WASHINGTON, D.C. — On Thursday, Democratic impeachment managers urged Republican Senators to see the danger of a possible second election run by Donald Trump, in the historic second impeachment trial of the former president.
Through three days of the ongoing trial, Democrats have run patched-together video evidence to make the case that Trump incited the violent insurrection attempt by his supporters during the counting of electoral votes on Jan. 6 at the U.S. Capitol.
Democrats essentially argued that if Republicans failed to convict Trump on the singular charge of inciting the insurrection, “he can do this again.”
Democratic prosecutors used video captured by the rioters’ themselves as they stormed the Capitol building as evidence of Trump’s responsibility for the attack. “We were invited here,” said one. “Trump sent us,” said another. “He’ll be happy. We’re fighting for Trump.”
The former president has maintained that the 2020 election was stolen from him, a claim that has been widely debunked by officials, intelligence agencies, the Justice Department and judges, many appointed by Trump himself.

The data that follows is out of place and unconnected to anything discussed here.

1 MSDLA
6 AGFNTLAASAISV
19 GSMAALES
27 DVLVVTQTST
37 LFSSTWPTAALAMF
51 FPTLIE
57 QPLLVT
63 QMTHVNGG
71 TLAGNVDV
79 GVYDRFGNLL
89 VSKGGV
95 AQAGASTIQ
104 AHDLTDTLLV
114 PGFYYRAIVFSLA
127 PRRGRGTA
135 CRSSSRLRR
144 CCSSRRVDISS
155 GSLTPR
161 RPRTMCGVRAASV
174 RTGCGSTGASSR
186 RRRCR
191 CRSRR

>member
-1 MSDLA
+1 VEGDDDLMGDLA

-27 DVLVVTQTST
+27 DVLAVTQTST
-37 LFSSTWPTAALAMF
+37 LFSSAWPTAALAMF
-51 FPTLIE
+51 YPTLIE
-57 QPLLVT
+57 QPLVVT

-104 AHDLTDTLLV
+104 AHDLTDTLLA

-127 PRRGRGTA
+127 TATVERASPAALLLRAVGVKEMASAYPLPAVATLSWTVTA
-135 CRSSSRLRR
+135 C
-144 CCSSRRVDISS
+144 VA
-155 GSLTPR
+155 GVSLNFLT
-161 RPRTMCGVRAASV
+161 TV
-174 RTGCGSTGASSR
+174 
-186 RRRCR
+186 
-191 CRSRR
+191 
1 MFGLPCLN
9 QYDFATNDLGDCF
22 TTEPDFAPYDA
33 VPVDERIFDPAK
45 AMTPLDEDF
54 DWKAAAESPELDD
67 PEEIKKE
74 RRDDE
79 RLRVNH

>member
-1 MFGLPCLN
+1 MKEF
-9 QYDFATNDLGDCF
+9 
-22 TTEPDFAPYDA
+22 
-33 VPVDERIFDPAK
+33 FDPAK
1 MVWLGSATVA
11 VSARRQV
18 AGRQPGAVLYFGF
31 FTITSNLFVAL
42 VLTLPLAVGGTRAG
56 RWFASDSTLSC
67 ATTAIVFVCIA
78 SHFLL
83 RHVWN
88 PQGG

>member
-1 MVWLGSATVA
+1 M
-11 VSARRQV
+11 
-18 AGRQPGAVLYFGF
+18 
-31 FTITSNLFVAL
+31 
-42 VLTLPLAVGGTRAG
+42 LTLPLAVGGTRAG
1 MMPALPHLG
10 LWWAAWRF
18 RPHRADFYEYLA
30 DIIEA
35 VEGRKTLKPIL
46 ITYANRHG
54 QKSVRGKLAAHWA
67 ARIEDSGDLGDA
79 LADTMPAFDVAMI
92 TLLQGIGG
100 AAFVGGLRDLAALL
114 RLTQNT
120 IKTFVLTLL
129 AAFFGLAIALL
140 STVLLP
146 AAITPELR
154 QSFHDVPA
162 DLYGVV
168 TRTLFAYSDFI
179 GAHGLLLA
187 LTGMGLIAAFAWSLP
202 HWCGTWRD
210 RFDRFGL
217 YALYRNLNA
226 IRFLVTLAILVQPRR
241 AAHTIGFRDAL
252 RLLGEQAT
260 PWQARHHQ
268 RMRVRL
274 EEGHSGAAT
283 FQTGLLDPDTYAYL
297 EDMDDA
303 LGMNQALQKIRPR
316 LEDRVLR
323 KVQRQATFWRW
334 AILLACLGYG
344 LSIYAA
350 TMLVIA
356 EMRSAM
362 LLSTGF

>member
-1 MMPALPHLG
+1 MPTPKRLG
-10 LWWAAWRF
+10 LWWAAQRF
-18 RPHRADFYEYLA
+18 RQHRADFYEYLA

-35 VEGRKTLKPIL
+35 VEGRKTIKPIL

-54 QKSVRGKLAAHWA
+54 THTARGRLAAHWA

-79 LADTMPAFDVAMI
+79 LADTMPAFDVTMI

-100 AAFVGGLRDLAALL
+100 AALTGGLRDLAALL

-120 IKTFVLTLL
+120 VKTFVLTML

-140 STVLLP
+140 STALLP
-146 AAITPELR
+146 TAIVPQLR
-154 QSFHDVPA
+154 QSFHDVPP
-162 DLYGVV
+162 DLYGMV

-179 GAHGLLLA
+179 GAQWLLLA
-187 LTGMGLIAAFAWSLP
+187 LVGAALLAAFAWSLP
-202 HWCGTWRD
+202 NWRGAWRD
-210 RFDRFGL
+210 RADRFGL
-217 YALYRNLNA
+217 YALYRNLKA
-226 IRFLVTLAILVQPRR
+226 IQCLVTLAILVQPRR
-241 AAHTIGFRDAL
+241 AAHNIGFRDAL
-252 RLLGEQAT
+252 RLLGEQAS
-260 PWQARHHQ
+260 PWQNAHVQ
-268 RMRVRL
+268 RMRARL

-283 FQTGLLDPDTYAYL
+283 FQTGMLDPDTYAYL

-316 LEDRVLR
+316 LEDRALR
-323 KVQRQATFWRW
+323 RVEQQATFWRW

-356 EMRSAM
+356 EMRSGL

“I’m not afraid of Donald Trump running again in four years,” said U.S. Rep. Ted Lieu (D-CA) on Thursday.“I’m afraid he’s going to run again and lose, because he can do this again.”
Republicans are extremely hesitant to lay the blame on Trump for the violent day that saw five dead, including a police officer. They have instead argued that the impeachment of a former president is unconstitutional and sets a dangerous precedent, and that Trump’s rhetoric is protected by free speech statutes.
I’m not afraid of Donald Trump running again in four years. I’m afraid he’s going to run again and lose, because he can do this again — U.S. Rep. Ted Lieu (D-CA)
Democrats have pushed back against this argument.
“The First Amendment does not create some superpower immunity from impeachment for a president who attacks the Constitution in word and deed while rejecting the outcome of an election,” said U.S. Rep. Jamie Raskin (D-MD).
Only six Republicans voted to proceed with the trial. Conviction is an uphill battle for Democrats, who need at least 17 Republicans to join them in voting to convict.
Dozens of former Republican officials who said they are frustrated with their party’s unwillingness to stand up to Trump are in talks to form a center-right breakaway party, though this remains a long shot.
Republicans grew weary and seemed frustrated by the proceedings, as Democrats continued to display evidence of Trump’s rabble rousing.
“It’s just redundant, the same thing over and over again,” Senator James Inhofe (R-OK) said. “…To me, the more you hear it, the less credibility there is in it.”
Trump adviser Jason Miller said on Twitter that the defense would wrap up its case on Friday. Some Republican senators say they expected the proceedings to end on Saturday.